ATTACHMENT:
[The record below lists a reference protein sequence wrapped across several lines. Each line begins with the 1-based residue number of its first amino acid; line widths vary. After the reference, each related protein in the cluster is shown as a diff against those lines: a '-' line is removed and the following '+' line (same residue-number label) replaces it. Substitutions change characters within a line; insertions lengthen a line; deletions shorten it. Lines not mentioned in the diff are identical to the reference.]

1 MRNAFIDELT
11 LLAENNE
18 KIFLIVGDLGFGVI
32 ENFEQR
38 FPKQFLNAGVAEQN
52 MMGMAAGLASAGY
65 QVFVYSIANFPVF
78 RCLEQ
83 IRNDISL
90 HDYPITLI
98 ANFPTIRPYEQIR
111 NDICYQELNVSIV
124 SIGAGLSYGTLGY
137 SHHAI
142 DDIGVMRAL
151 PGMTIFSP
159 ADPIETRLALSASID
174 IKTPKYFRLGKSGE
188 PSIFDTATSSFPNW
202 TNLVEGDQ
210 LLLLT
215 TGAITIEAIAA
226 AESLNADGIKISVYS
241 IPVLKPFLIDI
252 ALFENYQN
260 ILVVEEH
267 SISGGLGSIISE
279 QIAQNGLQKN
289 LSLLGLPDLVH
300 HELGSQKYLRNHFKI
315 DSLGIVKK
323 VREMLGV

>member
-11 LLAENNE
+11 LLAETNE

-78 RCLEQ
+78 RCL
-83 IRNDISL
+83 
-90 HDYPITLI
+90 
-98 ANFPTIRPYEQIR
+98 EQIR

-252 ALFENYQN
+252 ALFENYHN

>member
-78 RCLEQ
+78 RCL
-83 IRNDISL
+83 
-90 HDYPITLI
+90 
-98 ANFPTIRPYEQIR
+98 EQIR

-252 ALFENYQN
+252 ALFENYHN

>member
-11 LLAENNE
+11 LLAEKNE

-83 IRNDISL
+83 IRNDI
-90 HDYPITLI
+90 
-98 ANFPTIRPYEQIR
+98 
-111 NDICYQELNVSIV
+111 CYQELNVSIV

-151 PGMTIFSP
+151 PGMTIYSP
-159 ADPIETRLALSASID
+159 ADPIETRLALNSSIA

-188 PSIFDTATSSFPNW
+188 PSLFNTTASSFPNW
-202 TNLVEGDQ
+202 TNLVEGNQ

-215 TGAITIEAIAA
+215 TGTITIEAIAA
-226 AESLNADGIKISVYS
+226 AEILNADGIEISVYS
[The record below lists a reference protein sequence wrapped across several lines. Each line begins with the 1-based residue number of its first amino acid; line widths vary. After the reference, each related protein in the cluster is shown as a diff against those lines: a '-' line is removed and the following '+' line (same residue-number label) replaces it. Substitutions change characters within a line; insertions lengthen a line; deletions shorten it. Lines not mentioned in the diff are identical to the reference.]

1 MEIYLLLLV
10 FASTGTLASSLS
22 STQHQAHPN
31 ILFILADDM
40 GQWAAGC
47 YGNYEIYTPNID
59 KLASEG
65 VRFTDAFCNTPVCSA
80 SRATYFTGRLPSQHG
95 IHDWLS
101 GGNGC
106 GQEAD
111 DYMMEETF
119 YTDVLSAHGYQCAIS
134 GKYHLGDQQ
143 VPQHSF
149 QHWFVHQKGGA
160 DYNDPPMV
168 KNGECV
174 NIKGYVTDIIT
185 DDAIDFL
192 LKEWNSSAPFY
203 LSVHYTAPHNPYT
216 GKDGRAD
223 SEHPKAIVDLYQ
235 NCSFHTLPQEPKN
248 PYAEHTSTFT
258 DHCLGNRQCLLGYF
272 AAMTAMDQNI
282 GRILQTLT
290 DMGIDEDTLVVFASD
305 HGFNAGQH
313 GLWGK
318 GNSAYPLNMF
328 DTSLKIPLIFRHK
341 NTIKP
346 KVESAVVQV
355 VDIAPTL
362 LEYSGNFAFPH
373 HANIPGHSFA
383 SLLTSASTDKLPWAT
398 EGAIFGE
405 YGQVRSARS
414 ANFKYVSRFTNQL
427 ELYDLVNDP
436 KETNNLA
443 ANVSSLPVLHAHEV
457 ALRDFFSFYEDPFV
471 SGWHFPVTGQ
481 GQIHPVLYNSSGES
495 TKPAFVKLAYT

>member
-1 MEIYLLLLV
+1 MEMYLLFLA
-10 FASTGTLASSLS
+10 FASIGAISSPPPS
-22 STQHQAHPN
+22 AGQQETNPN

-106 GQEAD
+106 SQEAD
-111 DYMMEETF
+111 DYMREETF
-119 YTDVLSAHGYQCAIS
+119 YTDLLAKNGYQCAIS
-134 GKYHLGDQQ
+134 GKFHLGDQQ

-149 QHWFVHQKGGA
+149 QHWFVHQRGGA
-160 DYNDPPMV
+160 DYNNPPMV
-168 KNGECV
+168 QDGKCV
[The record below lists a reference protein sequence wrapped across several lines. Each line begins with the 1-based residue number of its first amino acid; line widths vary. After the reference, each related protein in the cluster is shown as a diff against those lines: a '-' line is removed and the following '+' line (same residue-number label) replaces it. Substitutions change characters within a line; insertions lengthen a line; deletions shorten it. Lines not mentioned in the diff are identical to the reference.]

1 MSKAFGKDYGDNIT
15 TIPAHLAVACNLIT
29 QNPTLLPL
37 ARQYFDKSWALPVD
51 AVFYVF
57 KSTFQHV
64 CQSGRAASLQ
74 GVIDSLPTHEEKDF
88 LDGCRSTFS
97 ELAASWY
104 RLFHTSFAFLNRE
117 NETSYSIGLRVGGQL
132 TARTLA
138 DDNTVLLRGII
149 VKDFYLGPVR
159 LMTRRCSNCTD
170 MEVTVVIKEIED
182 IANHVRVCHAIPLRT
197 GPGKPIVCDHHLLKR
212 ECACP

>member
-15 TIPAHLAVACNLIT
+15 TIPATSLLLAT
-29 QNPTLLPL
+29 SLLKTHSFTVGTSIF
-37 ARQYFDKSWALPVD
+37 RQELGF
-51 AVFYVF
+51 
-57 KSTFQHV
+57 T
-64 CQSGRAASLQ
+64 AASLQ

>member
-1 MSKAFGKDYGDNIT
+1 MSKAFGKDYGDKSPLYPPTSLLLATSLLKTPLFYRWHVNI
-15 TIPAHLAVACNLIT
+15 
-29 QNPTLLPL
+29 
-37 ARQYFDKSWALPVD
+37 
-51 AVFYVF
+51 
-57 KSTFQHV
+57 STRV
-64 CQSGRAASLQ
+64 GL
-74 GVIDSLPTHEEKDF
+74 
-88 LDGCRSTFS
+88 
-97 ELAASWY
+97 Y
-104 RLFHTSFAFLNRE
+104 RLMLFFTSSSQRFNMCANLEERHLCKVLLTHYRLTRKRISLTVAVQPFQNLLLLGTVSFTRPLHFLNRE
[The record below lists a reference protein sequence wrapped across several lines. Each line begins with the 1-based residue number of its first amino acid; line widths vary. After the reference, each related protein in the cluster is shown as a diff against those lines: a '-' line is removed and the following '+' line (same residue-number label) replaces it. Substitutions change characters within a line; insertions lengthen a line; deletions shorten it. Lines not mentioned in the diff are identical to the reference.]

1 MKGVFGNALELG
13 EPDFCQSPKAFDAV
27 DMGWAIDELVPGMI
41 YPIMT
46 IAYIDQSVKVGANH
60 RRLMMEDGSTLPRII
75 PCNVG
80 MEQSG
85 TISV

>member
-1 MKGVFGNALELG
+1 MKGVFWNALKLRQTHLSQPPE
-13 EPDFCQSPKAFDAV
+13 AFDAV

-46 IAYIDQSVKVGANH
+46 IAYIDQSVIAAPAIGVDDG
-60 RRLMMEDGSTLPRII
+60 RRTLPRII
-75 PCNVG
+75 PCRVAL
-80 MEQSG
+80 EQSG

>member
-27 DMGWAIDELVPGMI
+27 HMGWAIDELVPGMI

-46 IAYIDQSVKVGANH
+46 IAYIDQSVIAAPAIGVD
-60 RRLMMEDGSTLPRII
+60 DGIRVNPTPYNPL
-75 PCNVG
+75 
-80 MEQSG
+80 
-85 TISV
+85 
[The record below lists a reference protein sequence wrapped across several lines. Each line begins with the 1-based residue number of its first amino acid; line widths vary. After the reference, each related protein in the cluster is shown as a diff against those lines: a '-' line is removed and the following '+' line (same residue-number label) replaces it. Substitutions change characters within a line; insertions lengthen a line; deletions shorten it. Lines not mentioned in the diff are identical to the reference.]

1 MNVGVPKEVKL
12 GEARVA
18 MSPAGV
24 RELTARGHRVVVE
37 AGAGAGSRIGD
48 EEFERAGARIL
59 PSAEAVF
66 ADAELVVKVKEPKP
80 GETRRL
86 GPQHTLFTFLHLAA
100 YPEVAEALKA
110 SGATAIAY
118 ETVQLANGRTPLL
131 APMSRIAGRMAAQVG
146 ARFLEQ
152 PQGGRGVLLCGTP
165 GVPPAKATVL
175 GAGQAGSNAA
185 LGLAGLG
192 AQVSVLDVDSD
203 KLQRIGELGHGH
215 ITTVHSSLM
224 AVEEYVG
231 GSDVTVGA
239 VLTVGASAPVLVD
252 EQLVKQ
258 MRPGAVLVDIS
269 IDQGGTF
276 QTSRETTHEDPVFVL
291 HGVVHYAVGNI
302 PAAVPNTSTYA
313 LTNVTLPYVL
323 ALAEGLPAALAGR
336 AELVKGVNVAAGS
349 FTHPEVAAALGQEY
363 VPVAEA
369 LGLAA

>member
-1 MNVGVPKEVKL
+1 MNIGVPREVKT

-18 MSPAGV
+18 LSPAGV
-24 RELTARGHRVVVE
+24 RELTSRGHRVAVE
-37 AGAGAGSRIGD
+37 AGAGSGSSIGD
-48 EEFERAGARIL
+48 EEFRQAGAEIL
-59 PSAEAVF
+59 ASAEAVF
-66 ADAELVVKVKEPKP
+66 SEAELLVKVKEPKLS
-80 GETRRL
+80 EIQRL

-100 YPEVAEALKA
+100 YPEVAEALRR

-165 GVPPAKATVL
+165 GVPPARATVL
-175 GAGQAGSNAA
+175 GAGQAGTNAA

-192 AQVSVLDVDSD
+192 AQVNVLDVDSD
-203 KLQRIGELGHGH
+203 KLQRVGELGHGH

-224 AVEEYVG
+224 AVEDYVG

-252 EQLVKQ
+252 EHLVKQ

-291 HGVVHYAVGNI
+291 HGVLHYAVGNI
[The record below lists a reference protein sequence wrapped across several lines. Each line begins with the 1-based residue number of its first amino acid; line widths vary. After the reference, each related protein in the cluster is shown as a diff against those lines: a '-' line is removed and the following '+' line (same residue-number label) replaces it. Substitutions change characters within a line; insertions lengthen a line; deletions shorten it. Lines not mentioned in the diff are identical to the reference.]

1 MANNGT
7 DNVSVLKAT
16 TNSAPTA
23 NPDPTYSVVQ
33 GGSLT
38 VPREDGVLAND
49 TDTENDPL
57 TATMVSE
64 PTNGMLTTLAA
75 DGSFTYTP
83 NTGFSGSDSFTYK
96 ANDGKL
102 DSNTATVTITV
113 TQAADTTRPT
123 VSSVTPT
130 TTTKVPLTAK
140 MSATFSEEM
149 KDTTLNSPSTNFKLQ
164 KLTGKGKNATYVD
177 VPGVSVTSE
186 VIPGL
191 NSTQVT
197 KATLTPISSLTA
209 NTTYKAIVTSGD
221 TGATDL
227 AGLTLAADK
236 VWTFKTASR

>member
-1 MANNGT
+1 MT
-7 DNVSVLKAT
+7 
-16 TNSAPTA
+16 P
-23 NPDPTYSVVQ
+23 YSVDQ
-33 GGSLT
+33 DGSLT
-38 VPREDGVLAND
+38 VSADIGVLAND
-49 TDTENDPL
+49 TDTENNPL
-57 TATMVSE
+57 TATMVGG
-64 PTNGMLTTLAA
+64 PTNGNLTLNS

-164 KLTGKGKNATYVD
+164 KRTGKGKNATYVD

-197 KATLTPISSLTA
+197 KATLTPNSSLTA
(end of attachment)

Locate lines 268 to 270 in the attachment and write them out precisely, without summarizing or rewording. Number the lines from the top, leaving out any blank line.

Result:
203 KLQRIGELGHGH
215 ITTVHSSLM
224 AVEEYVG